I have been avoiding this subject for months, because deep down, I don't like to write about these things based on what I "feel". I would rather tell you what I "think". It is easier for me to defend what I know based on thinking.
Writing and arguing based on feeling strives to "persuade through Pathos", and that is the kind of persuasion that has dominated our public discourse for far too long. It's easier to appeal to peoples' fears than it is to appeal to their common sense. True, in a world as complicated as ours is, common sense often fails us; but so many of you claim to rely on it, that I try to base my opinions and beliefs on that, rather than an appeal to your emotions.
Of course, that hasn't ever worked, has it? My thinking predicted most of the awful things that have happened since 9/11. I told people close to me that we would be manipulated by our fears into starting the wrong war, and we were. I always tell people what I think, and they listen with varying degrees of politeness; but then they tell me what they feel, and brush away my thoughts as if I don't have a track record of being correct.
And now, along comes a presidential candidate whose appeal is based in a feeling: Hope. I think that hope is a much better feeling than fear; and I think that I like hearing what he has to say... especially after the last seven years of ignorant stubbornness, paternalistic condescension, and outright lies that we have put up with.
But I don't want to base my choice on a feeling.
And so, I have waited. I've waited for something to really think about. Something to base a real argument on, not just Hope. And I've watched with varying degrees of interest and tolerant patience as candidates have dropped away. Now we are down to a small handful, and while I still don't know quite what to think... I know what I feel.
I missed Barack Obama's speech on race the other night, but someone was kind enough to forward me the link. I won't quote anything here, because the entire speech was significant; I feel that our grandchildren will be studying that speech in school. In his speech, Mr. Obama said things that I have been thinking for a long, long time; that people of all races have legitimate concerns about their lot in life. That we need a leader with the courage - and the audacity - to make the changes we all need. That it's possible to overcome hatred and suspicion with patience and love.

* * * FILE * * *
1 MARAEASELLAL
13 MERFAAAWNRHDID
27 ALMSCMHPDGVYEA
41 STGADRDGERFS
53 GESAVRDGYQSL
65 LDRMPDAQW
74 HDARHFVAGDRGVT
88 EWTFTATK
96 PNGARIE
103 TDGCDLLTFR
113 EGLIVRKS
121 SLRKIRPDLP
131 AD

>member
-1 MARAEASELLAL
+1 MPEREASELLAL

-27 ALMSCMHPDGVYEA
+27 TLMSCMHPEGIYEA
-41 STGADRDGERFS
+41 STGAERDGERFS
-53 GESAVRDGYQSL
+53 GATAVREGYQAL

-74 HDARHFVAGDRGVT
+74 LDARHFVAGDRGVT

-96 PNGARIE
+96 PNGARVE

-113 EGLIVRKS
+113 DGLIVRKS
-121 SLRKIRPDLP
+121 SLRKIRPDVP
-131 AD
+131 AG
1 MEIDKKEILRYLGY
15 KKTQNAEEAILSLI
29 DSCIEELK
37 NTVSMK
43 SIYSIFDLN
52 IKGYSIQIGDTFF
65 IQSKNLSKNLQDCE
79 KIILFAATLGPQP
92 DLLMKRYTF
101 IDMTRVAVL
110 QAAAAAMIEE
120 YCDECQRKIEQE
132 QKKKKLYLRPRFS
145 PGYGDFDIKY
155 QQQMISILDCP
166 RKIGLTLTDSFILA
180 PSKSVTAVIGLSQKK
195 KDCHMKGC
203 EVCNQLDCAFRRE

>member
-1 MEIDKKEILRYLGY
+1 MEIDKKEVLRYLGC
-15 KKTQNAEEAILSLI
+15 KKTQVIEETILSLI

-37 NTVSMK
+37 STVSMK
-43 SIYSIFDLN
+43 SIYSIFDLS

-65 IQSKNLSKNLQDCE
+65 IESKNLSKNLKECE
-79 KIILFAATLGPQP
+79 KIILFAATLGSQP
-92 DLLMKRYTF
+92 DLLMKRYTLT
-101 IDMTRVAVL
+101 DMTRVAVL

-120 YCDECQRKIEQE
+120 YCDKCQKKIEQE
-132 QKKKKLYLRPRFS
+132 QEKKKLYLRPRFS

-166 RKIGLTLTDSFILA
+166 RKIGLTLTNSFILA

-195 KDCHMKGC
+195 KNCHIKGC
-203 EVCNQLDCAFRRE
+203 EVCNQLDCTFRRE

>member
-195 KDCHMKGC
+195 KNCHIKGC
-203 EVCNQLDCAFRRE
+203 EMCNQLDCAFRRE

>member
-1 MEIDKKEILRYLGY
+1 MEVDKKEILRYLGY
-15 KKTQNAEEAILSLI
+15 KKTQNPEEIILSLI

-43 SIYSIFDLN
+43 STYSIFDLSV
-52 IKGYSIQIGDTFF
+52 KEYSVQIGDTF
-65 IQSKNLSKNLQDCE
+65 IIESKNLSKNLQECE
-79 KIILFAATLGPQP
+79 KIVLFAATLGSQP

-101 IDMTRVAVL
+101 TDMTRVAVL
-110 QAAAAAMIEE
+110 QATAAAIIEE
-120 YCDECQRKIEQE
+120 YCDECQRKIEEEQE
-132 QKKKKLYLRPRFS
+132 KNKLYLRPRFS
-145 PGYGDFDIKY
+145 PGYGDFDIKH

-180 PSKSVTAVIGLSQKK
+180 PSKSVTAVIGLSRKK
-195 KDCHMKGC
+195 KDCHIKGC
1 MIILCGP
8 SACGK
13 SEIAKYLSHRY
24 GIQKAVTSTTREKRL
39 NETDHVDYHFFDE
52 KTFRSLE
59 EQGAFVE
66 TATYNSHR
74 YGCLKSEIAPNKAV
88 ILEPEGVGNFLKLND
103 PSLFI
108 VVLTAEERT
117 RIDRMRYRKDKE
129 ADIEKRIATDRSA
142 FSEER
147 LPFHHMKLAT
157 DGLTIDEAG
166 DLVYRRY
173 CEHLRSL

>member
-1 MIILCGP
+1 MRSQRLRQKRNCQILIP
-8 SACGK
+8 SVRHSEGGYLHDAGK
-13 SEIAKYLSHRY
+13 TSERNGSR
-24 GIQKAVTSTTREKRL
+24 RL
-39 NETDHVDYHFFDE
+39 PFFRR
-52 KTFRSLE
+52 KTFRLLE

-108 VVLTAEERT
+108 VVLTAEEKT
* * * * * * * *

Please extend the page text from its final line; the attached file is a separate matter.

This speech was an important answer to the cynics who criticize Mr. Obama's emphasis on Hope. It was a bold, thorough, and effective answer to questions raised about his background, his loyalties, and his commitment to unity. I don't think everyone will be convinced; too many people still feel afraid of what he represents, and will hide their fears behind words that make them sound thoughtful: "he's a socialist", or "he's naive", or "he's just too inexperienced."
But I don't think those criticisms are valid. He is not a Socialist; he speaks of the rights AND the obligations of our citizens. He speaks of the sins of the corporate culture without condemning all corporations. And, if you compare his attitude with his opponents, you begin to realize that experience itself isn't as important as the lessons you learn from it.
Most important to me, though, is the gentle firmness with which he defends his belief. If his belief in our ability to overcome our problems by working together is so laughably naive, and if there is no hope... then what could you possibly offer as an alternative?
I am sure there are dangers; I am sure there are valid questions that remain to be debated and addressed. But I know what I believe; and I think I can trust what I feel.